The hub of town, characterized by homes with terraces and pergolas, is the famous "piazzetta", nickname of the tiny Umberto I Square, the open-air salon of tourists and high society life. The Baroque church of Santo Stefano dominates the square, with its arabesque cupola and priceless Roman pavement, transplanted from Villa Jovis. To the right is Palazzo Cerio, dating back to 1372.
The complex of the Certosa di San Giacomo is one of the finest examples of Caprese architecture. Built in the 1300's and expanded in the 1600's, it has a gorgeous view of the Faraglioni. In spite of the numerous reconstructions, the original lines are conserved particularly in the medieval extrados vaults, typical of Capri. The gardens of Augustus are not far away, and the view of the Faraglioni and the Marina Piccola is stunning.From the gardens we arrives at the Marina Piccola by way of via Krupp, a tortuous street that descends to the sea. It offers enchanting glimpses of views onto the sea and the Faraglioni. The most famous walk of Capri is the one that takes you to the belvedere of Tragara, a shaded square with views over the Faraglioni and the Marina Piccola. Under Tragara begins the street that descends to the Faraglioni, the three famous rock-cliffs. The first, Stella, nearest to the coast, is 109 mt high, the middle one, Faraglione di Mezzo is 81 meters, and the third, known as Scopolo, is 104 meters high and inhabited by the rare blue lizard.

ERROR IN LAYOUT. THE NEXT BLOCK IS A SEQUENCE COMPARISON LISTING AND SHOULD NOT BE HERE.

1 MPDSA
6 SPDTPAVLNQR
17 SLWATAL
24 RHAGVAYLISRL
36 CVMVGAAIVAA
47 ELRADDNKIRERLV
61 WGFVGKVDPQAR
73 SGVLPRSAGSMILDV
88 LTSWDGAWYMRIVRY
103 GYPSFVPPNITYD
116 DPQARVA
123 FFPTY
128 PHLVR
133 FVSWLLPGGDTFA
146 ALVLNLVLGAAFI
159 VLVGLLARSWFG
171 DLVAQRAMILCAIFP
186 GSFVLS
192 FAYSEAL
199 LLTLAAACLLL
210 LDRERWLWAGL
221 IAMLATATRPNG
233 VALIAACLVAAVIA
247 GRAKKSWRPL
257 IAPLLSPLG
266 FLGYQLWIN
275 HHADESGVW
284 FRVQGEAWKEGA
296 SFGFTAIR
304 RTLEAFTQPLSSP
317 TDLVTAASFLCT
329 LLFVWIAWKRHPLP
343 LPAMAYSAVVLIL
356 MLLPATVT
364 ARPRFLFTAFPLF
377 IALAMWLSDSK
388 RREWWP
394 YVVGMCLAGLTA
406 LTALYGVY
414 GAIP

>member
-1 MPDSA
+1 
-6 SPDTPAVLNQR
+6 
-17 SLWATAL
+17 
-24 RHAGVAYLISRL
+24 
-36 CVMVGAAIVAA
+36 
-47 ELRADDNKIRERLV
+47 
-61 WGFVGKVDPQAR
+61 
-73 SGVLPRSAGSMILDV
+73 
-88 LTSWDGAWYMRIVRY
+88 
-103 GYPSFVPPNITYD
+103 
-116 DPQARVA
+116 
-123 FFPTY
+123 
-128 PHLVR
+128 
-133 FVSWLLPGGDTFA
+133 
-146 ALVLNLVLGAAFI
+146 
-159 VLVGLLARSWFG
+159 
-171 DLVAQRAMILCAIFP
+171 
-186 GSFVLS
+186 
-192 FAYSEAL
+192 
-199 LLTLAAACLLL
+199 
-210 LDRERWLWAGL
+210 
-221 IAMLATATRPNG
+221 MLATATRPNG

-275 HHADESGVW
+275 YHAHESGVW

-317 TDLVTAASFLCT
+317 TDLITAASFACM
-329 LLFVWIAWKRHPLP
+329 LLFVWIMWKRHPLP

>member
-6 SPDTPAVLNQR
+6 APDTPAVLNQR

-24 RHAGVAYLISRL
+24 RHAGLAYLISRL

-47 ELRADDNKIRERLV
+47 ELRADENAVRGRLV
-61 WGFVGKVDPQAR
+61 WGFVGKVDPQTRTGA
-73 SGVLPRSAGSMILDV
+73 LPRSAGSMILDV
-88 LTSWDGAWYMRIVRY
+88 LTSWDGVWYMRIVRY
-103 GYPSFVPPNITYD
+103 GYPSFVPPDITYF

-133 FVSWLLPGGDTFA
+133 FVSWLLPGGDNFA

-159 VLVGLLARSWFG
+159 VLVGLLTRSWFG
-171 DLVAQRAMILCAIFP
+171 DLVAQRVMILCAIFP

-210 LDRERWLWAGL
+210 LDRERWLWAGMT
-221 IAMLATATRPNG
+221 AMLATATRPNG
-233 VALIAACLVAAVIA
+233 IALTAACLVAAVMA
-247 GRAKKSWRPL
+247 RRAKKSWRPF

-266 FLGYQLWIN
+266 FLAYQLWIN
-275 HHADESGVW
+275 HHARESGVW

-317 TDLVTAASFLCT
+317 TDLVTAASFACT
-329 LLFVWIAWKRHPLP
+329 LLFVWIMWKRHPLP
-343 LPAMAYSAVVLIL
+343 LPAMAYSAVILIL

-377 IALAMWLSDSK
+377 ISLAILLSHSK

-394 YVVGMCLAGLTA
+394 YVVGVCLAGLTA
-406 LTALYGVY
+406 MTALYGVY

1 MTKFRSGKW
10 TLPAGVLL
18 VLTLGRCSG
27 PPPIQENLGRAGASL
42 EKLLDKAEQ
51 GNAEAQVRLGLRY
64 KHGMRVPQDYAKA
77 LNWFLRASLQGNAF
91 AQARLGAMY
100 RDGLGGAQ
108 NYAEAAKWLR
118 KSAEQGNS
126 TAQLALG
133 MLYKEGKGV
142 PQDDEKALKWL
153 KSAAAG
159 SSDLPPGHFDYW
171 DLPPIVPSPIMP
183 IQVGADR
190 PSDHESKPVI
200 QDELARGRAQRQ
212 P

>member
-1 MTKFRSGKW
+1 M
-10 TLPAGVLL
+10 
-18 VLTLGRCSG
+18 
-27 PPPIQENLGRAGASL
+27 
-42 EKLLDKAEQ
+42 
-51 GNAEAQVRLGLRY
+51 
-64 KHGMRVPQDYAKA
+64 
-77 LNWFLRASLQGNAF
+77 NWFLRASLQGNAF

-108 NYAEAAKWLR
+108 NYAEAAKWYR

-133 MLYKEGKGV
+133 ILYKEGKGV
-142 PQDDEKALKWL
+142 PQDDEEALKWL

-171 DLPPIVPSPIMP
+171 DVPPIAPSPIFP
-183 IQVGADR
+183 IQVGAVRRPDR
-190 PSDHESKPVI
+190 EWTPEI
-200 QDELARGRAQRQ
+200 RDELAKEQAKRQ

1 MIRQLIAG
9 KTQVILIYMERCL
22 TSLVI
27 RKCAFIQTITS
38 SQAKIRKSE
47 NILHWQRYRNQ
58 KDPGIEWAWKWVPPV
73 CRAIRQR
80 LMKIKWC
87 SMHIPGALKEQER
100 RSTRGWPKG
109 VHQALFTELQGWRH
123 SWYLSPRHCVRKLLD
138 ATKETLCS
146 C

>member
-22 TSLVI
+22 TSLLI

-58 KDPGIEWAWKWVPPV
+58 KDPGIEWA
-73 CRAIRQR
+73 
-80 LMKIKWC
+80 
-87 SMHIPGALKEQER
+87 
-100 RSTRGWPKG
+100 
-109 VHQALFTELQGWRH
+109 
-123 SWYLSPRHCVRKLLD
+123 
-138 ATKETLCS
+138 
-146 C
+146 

Breathtaking scenery immersed in luxuriant vegetation also accompany you along the way from Capri to the Arco Naturale (Natural Arch), a scenic rock arch on a sheer cliff over the sea. The Grotta di Matermania is reached going down the stairs. It is a grandiose natural cove already consecrated in Roman times by the Cibele cult, the "great mother of the latins" (the Latins'Magna Mater).
Imbedded in the rocky landscape of Masullo Point is Villa Malaparte. Built at the end of the 1930's by Adalberto Libera for the writer Curzio Malaparte, it is still eccentric and extraordinarily modern.
On the northeastern point of the island rises Villa Jovis (Jove's Villa), the most conspicuous Roman remains on the island, ordered built by the Emperor Tiberius. You get there from the town of Capri following a long walk that passes the San Michele Church, skirts the panoramic park of Villa Astarita and then leads to the archaeological area. The grandiose ruins dominate a marvellous panorama towards the Sorrentine peninsula and are on a sheer cliff 330 meters high, known as the Jump of Tiberius, from which, it is said, the Emperor had his victims thrown. The Villa is a huge palace on many levels, with the 'working parts' (foyer, thermal baths, servants quarters, private apartments of the Emperor, and receiving rooms) all grouped around a central nucleus, occupied by a gigantic cistern.
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